We gradually climbed the slopes of the hill, entered the fort through the banks and ditches of the entrance at the south-western end, then climbed to the neolithic long barrow on the summit. From here we could see across Wiltshire, Dorset and Somerset, and could pick out various landmarks, towns and villages. The descent back to the base of the hill was perhaps the toughest part of the walk, the steep path being particularly challenging. Mercifully, although the breeze on the top was stiff, it stayed dry and the temperature made for a very pleasant walk.
Swifts - last hurrah?
The survey of Tisbury's swifts that began on 8 July is coming gradually to its end with the likely departure of our swifts over the next few days. Meanwhile, the screaming parties overhead are rowdier than ever, as in this morning's video (to view it best, click bottom right to expand to full screen).
It's been a weird season - the first fledging we know of was on 29 June, which is very early. But young were still calling from a nest site in Lady Down View yesterday evening. Let's hope they're not deserted by their parents - there must be zillions of insects around in this warm and humid weather.
But just in case one does decide to take matters prematurely onto its own wings, don't forget the guidelines I posted earlier, here. And that if you can't take the bird to the Wildlife Hospital yourself, ring me on 07831 253616.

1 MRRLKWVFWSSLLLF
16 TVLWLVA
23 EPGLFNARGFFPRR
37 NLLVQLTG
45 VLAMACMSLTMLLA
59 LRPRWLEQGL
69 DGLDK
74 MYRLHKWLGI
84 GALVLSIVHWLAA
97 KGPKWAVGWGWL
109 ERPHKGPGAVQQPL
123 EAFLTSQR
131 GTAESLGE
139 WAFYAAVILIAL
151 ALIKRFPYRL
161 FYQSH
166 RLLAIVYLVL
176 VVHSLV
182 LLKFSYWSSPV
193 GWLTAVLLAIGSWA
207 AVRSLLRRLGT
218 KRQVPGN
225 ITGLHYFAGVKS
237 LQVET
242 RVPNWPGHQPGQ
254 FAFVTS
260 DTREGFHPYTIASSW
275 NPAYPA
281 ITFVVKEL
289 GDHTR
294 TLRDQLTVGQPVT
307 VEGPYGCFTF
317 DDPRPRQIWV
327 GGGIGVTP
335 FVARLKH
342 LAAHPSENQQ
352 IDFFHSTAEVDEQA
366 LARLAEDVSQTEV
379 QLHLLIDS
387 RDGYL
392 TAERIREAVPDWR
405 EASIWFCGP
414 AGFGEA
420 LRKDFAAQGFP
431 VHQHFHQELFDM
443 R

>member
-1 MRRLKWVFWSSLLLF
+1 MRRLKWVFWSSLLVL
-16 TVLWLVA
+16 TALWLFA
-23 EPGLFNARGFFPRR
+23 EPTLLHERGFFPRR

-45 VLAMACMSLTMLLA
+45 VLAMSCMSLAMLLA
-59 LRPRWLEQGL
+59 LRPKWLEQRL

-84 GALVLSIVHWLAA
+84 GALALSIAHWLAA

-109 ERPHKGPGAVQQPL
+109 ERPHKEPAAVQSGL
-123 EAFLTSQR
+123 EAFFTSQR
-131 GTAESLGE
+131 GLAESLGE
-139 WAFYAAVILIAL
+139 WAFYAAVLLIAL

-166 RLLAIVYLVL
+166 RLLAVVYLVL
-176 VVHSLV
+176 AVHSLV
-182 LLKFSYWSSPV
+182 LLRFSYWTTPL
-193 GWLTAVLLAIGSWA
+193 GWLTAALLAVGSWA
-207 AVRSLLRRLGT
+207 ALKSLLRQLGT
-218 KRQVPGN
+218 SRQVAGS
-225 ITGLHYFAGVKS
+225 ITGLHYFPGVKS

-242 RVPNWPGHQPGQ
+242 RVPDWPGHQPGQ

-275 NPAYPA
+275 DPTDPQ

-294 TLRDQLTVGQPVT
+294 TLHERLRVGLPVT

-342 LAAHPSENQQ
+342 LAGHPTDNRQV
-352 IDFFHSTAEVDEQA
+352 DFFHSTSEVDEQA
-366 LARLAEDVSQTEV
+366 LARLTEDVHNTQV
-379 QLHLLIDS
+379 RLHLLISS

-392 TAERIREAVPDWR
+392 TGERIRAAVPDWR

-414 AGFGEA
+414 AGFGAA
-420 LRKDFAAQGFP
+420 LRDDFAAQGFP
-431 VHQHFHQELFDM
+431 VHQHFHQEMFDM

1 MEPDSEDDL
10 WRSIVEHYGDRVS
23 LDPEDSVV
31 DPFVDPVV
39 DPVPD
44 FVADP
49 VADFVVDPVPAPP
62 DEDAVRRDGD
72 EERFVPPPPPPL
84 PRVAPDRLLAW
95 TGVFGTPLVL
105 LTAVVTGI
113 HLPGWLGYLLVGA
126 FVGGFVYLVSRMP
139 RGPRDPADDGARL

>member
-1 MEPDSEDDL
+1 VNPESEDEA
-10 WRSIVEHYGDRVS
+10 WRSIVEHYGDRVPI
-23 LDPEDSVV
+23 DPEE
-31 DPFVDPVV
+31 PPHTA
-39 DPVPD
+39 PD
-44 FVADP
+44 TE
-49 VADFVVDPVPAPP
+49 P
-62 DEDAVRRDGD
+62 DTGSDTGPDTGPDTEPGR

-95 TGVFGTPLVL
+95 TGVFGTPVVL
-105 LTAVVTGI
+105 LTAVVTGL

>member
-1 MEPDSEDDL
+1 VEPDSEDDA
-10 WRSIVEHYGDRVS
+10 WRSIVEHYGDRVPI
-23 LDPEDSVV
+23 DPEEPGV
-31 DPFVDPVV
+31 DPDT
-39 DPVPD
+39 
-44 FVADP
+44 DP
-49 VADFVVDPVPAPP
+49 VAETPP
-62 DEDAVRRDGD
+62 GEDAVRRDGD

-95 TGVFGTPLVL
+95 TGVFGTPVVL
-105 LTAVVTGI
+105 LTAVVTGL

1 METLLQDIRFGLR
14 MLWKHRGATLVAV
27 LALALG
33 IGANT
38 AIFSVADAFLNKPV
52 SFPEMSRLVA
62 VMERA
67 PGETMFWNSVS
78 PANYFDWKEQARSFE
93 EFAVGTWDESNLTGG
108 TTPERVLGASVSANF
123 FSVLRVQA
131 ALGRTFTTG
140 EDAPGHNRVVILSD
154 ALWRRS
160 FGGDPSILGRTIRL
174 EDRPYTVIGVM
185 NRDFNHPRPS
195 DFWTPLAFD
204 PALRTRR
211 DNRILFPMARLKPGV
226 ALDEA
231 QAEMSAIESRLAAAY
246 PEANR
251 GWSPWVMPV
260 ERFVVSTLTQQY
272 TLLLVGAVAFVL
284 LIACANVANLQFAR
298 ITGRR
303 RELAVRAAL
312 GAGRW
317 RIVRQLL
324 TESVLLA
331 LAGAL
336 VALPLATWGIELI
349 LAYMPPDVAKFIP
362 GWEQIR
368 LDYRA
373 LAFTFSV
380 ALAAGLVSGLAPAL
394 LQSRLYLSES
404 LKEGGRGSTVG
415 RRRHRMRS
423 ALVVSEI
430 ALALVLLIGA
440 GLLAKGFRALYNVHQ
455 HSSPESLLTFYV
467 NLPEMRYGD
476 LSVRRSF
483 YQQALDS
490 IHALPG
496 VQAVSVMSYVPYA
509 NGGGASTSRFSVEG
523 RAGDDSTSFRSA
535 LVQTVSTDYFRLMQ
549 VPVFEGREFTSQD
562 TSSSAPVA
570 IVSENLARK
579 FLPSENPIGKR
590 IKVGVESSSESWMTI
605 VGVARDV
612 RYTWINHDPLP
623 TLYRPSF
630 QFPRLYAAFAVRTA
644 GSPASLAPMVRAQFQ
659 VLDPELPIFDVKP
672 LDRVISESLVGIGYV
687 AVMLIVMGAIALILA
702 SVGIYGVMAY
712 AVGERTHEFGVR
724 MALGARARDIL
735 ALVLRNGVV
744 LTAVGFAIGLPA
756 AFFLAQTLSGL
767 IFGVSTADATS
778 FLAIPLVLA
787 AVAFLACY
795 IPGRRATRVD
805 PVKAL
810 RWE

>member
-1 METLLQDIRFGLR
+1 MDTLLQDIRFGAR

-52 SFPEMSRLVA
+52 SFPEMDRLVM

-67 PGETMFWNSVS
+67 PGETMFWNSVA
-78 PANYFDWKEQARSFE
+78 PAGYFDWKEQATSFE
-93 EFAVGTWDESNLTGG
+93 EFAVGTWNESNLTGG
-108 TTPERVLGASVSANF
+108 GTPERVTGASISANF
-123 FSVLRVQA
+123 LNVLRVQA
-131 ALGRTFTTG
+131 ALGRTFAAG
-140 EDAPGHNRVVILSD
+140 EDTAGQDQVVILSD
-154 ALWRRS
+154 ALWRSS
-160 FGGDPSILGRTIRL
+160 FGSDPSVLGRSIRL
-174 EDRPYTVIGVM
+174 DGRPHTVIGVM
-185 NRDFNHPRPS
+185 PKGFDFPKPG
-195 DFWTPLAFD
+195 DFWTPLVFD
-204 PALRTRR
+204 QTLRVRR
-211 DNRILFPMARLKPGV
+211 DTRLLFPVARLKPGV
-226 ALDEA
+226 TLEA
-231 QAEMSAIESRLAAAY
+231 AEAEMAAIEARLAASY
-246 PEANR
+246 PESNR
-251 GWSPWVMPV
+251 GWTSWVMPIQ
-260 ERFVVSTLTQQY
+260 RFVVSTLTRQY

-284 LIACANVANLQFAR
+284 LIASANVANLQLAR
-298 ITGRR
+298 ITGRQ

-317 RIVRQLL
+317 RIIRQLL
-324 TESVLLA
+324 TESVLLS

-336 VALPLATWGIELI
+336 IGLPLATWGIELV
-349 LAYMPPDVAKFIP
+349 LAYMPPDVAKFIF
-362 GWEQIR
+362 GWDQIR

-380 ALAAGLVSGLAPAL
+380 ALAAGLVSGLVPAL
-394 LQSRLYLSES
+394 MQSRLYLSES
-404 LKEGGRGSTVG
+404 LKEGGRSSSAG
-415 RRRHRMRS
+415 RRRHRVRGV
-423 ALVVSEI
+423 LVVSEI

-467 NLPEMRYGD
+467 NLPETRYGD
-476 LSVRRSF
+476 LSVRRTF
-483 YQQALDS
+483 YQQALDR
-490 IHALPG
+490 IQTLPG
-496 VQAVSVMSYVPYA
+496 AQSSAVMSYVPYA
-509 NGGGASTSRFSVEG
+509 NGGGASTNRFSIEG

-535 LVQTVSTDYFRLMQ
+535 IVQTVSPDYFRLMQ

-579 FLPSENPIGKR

Older than Stonehenge
To join our next Field Trip to the magnificent Iron Age hill fort Hambledon Hill, meet at the Nadder Centre car park on Weaveland Road (not Nadder Close on The Avenue) at 10.30am this Thursday, 29 July.
Even before the ramparts were built there was a settlement here, but rather than archaeology we're going in search of the wild flowers and other wildlife that's here in profusion. As the National Trust (which owns the Hill) says, there are 'an impressive 28 species of butterfly including the Adonis blue, dark green fritillary and green hairstreak ... Bird watchers can also spot skylarks, buzzards, kestrels, meadow pipits, blackcaps, white-throats, chiff chaffs and willow warblers.'
As you'll have been noticing along the roadside verges, this is high season also for wild flowers including, maybe, some orchids.
It sounds like a veritable feast for the senses.
For full joining details, go to the Field Trips page.
National Moth Week: 17-25 July
There really is no end to all the special focus weeks on different kinds of wildlife - but this one is particularly relevant to us, given Andrew Graham's amazing photos of the moths in his traps.
We saw some magnificent species last year, but none I feel is more dramatic than this year's first Eyed Hawkmoth. The Guardian's Country Diary described the excitement of seeing it in a moth trap at Castle Howard:
'Something huge and swarthy emerges slowly, theatrically. An eyed hawk-moth: dark angel, Bram Stokerish, unsettling even before the lurid jump-scare flash of glaring false eyes on its underwings.'
Peter Shallcross is breeding both them and Privet Hawkmoths. so expect some more superb shots to mark this very special week.
Spring that was - freezing in April, drowning in May? Happy times!